Sunday, August 28, 2016

Automoblog Book Garage: Cuba’s Car Culture

Originally appeared on

Book Garage

Imagine walking down the street and the newest car was a decade old. Even your own vehicle would be that old at least. Now, that’s not to hammer on your trusty pickup that continues to rack up the miles, but imagine an automotive world where nothing was ever current.

In the Republic of Cuba, this is life; an automotive universe frozen in time, where the newest vehicle around is from the late 1950s.

Boom Town

For generations, Cuba thrived with American influence, partly from its close proximity to Florida. Following World War II, Cuba was an automotive diamond, with more citizens purchasing vehicles than any other Latin American country. With a strong middle class, influential labor unions, and solid trade, many Cubans enjoyed a lifestyle comparable to the United States.

However, when Cuba emerged in 1959 at the end of the Cuban Revolution, the dynamics changed. The rise of Communism brought about a trade embargo, forcing Cuba’s car culture to get remarkably creative. Owners had to figure out how to keep their vehicles running without replacement parts. Even recreational and competitive Motorsports became an exercise in ingenuity with the rise of drag racing.

History Alive

Cuba’s Car Culture: Celebrating the Island’s Automotive Love Affair documents Cuba’s pre-Castro car days and racing history. The book examines today’s lost collector cars, street racing, and the challenges of keeping a decades-old car running. Chevy Bel-Airs, Ford Fairlanes, Studebakers, and Soviet Ladas decorate the pages, showing Cuba’s automotive landscape is both unique and endearing in its survival.  

Authorship & Photography

For the past 30 years, Tom Cotter has worked on nearly every end of the car business: mechanic, sales, public relations, marketing executive, auto racing authority, historian, racer, collector, restorer, journalist, and author. He has written for the New York Times and Road & Track.

Cotter is joined by Bill Warner, Founder of the Amelia Island Concours and President of H. C. Warner, Inc., an industrial filtration company. He also owns and operates Bill Warner Racing. Warner won the 2002 Meguiar’s Award for Collector Car Hobby Person of the Year.

Cuba’s Car Culture: Celebrating the Island’s Automotive Love Affair will be available starting October 1st through Amazon and Motorbooks.

Cuba’s Car Culture Gallery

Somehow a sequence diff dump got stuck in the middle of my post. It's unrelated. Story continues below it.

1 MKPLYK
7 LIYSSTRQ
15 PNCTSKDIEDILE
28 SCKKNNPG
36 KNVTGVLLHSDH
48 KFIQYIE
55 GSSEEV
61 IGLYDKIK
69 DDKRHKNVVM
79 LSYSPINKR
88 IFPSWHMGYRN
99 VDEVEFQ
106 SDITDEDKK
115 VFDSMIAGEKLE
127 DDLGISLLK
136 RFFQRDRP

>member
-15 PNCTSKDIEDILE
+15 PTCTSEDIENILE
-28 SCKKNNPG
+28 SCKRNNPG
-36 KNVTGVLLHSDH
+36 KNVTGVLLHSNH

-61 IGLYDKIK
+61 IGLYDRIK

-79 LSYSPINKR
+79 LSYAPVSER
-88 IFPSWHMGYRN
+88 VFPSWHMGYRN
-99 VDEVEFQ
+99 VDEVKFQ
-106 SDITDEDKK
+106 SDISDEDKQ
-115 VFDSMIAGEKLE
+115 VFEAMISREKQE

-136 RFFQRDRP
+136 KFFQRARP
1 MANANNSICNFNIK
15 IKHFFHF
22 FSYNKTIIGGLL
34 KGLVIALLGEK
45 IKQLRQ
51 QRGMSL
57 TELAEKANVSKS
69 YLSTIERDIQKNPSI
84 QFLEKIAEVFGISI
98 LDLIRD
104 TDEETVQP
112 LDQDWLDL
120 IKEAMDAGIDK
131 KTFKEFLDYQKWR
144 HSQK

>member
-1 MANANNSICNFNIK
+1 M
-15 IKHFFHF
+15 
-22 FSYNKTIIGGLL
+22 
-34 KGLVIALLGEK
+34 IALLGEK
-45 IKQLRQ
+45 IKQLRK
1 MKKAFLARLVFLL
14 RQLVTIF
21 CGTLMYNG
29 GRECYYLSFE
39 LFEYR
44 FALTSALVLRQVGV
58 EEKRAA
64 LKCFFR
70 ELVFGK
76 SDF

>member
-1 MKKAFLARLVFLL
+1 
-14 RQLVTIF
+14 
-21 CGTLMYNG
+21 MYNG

Just a few blocks from the elegant Parque Central, this is a typical street scene. The 1957 Plymouth and 1955 Cadillac are parked next to once-elegant buildings, now in need of restoration. Cuba’s capitol building is nearly an exact replica of the United States Capitol building in Washington D.C. The building has been maintained and remains one of Cuba’s most beautiful. Most 1953 Buicks in the United States have long ago been scrapped and turned into modern Toyotas. But in Cuba, cars are required to provide their owners with a half century (and counting) of service. This bright yellow 1955 Chrysler taxi offers its patrons a spacious interior. Is it still Hemi powered? We never caught up with the driver to find out. A lineup of “tourist” convertibles parked near our Havana hotel. For US$35, a tourist can tour the city for an hour in a classic convertible. No Cuban citizen can afford such an extravagance. Fangio, in the No. 2 Maserati, and Olivier Gendebien, in the No. 36 Ferrari, race through a Havana neighborhood during the first Cuban Grand Prix in 1957. This unidentified beauty poses against Wolfgang Von Trips’s Ferrari 315S prior to the start of the 1958 Grand Prix. Perhaps she rubbed on some good luck, because Von Trips finished fourth. Looking at it through squinted eyes, Esterio Segura’s 1954 Corvette could pass for original. But understand that the entire front end, including the hood, was fabricated in metal instead of fiberglass. And just how did a pink 1962 Pontiac convertible find its way to Cuba during the embargo? This Poncho engine long ago bit the dust, and a Russian diesel engine now powers this car.

Last weekend in the Automoblog Book Garage, we featured the Shelby Mustang.

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